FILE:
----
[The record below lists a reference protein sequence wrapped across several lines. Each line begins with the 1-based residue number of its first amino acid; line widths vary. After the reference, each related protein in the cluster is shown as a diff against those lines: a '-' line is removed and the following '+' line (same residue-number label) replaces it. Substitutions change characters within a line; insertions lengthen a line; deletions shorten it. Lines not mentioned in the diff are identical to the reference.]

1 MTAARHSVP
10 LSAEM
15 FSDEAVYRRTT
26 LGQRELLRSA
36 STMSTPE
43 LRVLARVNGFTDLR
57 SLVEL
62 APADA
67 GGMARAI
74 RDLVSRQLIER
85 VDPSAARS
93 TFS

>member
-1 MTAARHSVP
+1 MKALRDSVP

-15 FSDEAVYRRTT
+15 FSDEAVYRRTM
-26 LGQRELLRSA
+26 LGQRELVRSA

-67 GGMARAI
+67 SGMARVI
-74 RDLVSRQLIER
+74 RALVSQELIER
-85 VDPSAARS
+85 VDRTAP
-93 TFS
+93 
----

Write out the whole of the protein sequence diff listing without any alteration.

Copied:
[The record below lists a reference protein sequence wrapped across several lines. Each line begins with the 1-based residue number of its first amino acid; line widths vary. After the reference, each related protein in the cluster is shown as a diff against those lines: a '-' line is removed and the following '+' line (same residue-number label) replaces it. Substitutions change characters within a line; insertions lengthen a line; deletions shorten it. Lines not mentioned in the diff are identical to the reference.]

1 MTAARHSVP
10 LSAEM
15 FSDEAVYRRTT
26 LGQRELLRSA
36 STMSTPE
43 LRVLARVNGFTDLR
57 SLVEL
62 APADA
67 GGMARAI
74 RDLVSRQLIER
85 VDPSAARS
93 TFS

>member
-1 MTAARHSVP
+1 MKALRDSVP

-15 FSDEAVYRRTT
+15 FSDEAVYRRTM
-26 LGQRELLRSA
+26 LGQRELVRSA

-67 GGMARAI
+67 SGMARVI
-74 RDLVSRQLIER
+74 RALVSQELIER
-85 VDPSAARS
+85 VDRTAP
-93 TFS
+93 